First, the production company must be registered as a UK Limited Company with Companies House.
Second, the TV project that the tax relief claim is for must have passed the British Film Institute’s cultural test for Britishness.
Third, costs need to be clearly categorised and listed. The UK expenditure and the EEA core expenditure need to be placed in separate categories.
Therefore, one section will simply focus on the UK expenditure, most likely accounted for in pound sterling, while the core expenditure incurred in the EEA will likely be in euros.
Fourth, HMRC requires that the production company provide a clear account of each programme’s profit-making or loss-making state. For tax purposes, each programme requires a separate application for tax relief. In certain cases, a series can be classified as a single programme, but this has to be accepted by HMRC before the claims process.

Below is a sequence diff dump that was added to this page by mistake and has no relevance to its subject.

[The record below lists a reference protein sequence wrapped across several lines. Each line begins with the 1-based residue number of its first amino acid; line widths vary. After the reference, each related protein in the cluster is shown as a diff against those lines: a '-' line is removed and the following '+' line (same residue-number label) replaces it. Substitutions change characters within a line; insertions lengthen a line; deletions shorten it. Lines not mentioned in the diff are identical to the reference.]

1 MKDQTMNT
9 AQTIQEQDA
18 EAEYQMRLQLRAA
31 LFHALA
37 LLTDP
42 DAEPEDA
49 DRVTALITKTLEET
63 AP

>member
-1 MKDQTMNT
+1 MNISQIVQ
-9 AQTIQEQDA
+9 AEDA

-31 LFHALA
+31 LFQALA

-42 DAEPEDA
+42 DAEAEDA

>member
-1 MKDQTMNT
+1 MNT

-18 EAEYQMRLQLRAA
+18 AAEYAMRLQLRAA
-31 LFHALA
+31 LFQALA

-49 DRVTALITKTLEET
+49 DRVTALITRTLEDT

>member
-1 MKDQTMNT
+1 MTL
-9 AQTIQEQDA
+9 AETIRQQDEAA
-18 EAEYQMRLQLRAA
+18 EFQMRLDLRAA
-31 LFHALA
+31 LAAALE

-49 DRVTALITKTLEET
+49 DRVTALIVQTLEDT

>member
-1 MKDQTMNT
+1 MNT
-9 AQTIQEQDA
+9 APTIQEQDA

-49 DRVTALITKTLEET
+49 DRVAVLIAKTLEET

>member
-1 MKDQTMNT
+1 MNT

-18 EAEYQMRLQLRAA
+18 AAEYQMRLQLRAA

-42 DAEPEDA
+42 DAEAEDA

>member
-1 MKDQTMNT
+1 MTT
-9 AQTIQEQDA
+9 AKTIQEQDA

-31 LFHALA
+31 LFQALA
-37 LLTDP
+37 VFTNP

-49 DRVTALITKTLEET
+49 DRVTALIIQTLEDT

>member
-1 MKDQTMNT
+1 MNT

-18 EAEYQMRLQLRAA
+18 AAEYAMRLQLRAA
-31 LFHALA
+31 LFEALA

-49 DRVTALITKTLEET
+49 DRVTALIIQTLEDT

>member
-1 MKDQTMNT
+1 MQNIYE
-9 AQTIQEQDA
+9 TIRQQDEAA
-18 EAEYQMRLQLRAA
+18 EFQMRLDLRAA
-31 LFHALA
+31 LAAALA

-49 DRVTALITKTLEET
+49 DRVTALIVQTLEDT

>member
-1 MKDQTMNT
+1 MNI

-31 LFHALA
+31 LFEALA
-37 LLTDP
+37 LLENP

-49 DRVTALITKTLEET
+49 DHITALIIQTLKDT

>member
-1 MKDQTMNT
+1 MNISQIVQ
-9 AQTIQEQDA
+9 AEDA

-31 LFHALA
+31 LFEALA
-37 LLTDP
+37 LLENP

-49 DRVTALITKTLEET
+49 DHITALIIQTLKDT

Fifth, once it has been determined if the TV project has made a profit or loss, then the application will tax reduction or a payable cash rebate.
Any TPC applying for HQ television tax relief must be part of the UK corporation tax net. If the company is not part of the UK corporation tax net, then it is advised that you apply for this status at as early a date as possible.
As previously stated, the production company has to be responsible for the TV project from the earliest stage until its conclusion. That means that the TPC has to have significant input during pre-production, principal photography, VFX (if there is any), post-production, and delivery of the project to the public.
The British Film Institute advises TPCs to incorporate as soon as possible, allowing the company to include more expenditure in the claims application.
As productions often require the sub-contracting of services provided or the use of loan-out companies, then these are acceptable, but this has to be clearly stated in the accounts.